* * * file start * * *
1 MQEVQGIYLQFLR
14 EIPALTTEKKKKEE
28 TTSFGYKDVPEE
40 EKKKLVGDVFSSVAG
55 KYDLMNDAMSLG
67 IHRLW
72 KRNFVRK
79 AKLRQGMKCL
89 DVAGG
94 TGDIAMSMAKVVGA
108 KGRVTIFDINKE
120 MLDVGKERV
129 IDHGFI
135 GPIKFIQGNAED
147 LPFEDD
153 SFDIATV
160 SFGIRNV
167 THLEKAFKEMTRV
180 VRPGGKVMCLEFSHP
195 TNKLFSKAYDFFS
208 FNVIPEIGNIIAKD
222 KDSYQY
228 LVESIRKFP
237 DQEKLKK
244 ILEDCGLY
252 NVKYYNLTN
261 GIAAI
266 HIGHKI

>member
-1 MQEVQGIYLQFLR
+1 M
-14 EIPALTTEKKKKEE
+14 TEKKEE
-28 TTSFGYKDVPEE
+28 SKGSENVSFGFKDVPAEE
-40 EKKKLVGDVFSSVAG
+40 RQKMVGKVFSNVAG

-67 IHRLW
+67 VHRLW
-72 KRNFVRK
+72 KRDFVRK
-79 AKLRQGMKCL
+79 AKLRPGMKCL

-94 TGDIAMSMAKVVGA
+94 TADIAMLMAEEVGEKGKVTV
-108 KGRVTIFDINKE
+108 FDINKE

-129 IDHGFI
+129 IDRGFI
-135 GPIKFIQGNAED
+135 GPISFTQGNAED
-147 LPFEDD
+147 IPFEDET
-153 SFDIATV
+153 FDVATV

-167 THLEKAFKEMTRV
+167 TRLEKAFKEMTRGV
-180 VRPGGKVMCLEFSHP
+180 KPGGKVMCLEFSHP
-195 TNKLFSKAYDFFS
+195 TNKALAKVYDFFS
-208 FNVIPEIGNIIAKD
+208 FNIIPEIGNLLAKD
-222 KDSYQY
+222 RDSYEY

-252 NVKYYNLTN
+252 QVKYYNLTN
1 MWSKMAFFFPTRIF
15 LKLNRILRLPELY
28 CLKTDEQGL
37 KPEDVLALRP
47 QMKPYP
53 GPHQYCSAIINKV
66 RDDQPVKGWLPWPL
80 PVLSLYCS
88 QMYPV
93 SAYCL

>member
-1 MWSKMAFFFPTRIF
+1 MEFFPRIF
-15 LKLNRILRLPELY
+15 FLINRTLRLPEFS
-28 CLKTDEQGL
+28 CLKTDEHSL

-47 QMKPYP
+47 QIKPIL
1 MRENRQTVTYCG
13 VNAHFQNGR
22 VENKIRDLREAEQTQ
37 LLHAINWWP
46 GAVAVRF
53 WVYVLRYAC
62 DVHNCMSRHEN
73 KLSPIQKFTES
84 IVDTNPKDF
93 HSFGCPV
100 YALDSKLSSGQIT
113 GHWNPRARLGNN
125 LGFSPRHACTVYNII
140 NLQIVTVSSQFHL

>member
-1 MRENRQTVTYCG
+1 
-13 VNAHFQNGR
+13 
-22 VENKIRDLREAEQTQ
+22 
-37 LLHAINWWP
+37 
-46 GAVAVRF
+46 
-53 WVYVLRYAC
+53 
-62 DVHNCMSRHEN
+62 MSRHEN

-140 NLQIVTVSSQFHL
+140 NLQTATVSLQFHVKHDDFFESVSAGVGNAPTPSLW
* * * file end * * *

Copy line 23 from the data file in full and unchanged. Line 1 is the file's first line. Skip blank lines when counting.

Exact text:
228 LVESIRKFP